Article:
Otter Mangrove Adventures

Our assistant leading the otters to the tide pools
for the very first time. They always followed
so close behind. Now at 7 months, they are not
so easy to lure back into the cage!
Once the otters learned to swim well in the creek around 3 months old, we began to take them to the mangroves and tide pools nearby so they could forage on their own. Sometimes we drive to the mangroves and sometimes we take them in our own local banca, or pump boat. They are from a mangrove forest a few kilometers away. Their mother was killed when the villagers were clearing land.

These Asian small-clawed otters, they live on land near bodies of water such as rivers, mangroves, rice fields, as opposed to the sea, like most other otters. Their hands are partially webbed which gives them a great deal of dexterity.

Small clawed otters live in family groups of up to 12. The parents mate for life and each subsequent litter of pups raises the next. The siblings do not leave the fold until one of the parents dies or is killed, as is the case of these otters. Their whole family was disbanded when their mother was accidentally killed.

The local children had never seen an otter up close before. They said they have seen and heard wild otters in the mangroves early in the morning and at dusk.
Photo by Dave Dewbre. One of the otters after it jumped off the pump boat and into the water
Yup that's me, taking a video of the otters with my GoPro Hero2. Photo by Dave Dewbre
The otter's main diet in the wild is mud skippers, mollusks, and crabs. Photo by Dave Dewbre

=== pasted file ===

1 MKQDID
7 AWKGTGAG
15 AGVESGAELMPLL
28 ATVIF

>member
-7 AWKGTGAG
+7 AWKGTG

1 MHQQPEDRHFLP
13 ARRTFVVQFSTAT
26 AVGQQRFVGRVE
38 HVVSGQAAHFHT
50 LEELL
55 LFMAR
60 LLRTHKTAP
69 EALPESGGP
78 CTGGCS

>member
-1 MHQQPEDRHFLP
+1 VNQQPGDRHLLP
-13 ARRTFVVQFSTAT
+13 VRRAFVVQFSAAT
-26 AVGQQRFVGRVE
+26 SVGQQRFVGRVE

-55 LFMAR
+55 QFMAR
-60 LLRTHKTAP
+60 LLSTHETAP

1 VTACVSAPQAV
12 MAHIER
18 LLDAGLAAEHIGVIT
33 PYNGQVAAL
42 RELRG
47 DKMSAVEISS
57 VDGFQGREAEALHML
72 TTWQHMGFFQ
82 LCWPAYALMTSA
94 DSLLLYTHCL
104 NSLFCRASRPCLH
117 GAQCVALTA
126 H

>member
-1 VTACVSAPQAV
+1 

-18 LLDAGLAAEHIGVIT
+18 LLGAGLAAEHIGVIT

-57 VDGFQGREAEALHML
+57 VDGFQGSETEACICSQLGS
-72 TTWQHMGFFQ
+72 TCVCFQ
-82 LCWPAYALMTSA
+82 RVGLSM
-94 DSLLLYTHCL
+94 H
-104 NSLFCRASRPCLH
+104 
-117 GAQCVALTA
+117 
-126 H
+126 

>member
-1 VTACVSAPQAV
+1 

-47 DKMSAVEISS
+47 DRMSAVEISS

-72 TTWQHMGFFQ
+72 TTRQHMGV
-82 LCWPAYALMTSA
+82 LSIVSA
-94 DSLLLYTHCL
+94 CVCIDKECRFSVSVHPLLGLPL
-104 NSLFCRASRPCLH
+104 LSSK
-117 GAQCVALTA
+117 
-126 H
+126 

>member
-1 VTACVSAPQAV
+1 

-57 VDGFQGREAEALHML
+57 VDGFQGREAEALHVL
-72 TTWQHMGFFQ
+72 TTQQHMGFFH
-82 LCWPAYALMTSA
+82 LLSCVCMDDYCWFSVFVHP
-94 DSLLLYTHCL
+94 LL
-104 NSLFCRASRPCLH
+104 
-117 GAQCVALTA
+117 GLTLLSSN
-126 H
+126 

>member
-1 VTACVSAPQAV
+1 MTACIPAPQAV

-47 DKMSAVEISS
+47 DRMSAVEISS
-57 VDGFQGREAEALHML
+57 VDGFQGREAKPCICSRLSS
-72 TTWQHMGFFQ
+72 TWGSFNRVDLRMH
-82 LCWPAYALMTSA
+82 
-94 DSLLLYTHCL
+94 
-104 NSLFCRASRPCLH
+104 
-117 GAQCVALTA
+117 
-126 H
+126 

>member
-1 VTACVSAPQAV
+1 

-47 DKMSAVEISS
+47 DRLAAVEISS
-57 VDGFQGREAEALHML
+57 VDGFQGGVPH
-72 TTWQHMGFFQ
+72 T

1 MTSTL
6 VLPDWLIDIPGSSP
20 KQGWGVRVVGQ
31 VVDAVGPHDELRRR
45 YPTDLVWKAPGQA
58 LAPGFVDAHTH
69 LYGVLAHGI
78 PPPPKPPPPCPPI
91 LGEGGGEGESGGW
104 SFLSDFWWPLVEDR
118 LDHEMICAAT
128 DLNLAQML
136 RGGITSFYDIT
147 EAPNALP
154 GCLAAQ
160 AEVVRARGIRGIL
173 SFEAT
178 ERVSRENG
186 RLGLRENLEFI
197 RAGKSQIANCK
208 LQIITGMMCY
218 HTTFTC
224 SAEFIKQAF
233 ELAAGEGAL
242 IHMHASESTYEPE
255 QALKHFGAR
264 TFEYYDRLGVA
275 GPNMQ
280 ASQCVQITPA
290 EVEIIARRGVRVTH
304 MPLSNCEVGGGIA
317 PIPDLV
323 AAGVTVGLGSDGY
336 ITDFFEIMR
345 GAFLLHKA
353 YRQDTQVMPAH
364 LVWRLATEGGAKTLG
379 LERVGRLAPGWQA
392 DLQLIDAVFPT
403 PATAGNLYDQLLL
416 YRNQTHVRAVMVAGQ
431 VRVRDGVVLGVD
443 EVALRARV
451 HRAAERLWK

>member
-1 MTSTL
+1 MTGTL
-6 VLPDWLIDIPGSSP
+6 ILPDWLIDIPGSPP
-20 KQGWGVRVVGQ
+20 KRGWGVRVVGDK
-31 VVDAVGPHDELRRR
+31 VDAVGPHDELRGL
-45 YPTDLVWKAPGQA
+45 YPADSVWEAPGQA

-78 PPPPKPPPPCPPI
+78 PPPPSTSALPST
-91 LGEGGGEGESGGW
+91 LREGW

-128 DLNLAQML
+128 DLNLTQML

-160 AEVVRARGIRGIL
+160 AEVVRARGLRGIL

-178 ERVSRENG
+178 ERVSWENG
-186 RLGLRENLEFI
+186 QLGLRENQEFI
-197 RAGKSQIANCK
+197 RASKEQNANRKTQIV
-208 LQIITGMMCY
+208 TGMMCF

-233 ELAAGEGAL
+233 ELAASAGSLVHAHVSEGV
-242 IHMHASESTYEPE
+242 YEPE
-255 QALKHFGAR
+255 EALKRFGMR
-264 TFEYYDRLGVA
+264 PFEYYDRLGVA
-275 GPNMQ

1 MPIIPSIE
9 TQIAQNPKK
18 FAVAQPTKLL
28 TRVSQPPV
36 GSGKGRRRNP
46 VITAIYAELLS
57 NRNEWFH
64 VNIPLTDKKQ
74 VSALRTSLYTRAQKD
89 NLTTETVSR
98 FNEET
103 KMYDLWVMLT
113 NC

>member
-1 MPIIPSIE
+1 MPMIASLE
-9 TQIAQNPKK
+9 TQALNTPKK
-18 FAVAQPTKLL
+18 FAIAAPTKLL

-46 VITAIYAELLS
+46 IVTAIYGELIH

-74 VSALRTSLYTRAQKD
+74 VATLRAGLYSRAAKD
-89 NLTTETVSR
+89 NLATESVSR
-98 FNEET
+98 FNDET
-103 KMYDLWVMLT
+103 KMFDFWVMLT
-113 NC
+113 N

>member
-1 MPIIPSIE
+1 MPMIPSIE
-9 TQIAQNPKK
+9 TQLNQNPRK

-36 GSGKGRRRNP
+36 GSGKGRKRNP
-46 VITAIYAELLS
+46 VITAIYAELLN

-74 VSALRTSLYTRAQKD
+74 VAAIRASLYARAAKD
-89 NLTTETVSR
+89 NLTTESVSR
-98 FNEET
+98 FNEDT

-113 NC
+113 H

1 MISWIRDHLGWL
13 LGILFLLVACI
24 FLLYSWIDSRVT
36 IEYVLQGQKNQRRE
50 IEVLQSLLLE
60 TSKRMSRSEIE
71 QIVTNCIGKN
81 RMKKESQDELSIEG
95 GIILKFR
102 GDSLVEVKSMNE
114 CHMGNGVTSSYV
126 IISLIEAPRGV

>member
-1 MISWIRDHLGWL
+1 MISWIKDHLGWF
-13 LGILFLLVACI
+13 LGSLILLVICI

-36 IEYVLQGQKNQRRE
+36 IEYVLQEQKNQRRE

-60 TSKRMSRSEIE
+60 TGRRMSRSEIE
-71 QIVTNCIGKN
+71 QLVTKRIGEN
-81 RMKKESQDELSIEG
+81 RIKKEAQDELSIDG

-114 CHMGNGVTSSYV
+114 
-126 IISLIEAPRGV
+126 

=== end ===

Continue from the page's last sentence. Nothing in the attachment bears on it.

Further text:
Photo by Dave Dewbre

When they are not foraging or eating, they are playing. They are very clever and even will work together as a team to find a way out of their enclosure.

Before the end of this year, we hope they can safely be released into their original habitat. Or nearby so they will not fight over territory with the other resident females.

Unfortunately, many otters are confiscated from illegal wildlife traders to be sold as pets, here and abroad. Some are skinned for their fur.

Check out the various otter organizations and find out how you can help the plight of the otters, which have become vulnerable worldwide. On Facebook, give them a like and share so that more people will understand how wonderful these creatures are and how important they are to our environment.

Here is the organization that helped me keep the otters alive with their advice.
International Otter Survival Fund. https://www.otter.org/Public/

http://www.facebook.com/AsianOtterConservation

Otter Conservation News
http://otter.org
http://www.facebook.com/OtterConservationNews

IUCN/SSC Otter Specialist Group
http://www.otterspecialistgroup.org

Otter pup startled by a smallish wave! He almost flew across the water he was so scared! The pup or kits was 5 months old in this photo.
Aonyx cinerea, asian small clawed otter
Otter pup successfully caught his own crab!




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